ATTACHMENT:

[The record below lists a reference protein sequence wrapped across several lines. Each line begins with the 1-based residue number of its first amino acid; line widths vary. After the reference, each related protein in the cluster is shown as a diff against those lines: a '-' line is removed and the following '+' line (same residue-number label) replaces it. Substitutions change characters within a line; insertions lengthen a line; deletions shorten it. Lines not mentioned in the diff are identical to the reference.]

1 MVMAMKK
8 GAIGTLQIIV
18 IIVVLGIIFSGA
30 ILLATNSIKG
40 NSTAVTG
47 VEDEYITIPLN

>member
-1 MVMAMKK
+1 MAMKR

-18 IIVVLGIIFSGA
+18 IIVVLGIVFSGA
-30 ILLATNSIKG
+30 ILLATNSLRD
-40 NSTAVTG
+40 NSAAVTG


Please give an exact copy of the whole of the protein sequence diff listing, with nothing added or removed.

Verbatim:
[The record below lists a reference protein sequence wrapped across several lines. Each line begins with the 1-based residue number of its first amino acid; line widths vary. After the reference, each related protein in the cluster is shown as a diff against those lines: a '-' line is removed and the following '+' line (same residue-number label) replaces it. Substitutions change characters within a line; insertions lengthen a line; deletions shorten it. Lines not mentioned in the diff are identical to the reference.]

1 MVMAMKK
8 GAIGTLQIIV
18 IIVVLGIIFSGA
30 ILLATNSIKG
40 NSTAVTG
47 VEDEYITIPLN

>member
-1 MVMAMKK
+1 MAMKR

-18 IIVVLGIIFSGA
+18 IIVVLGIVFSGA
-30 ILLATNSIKG
+30 ILLATNSLRD
-40 NSTAVTG
+40 NSAAVTG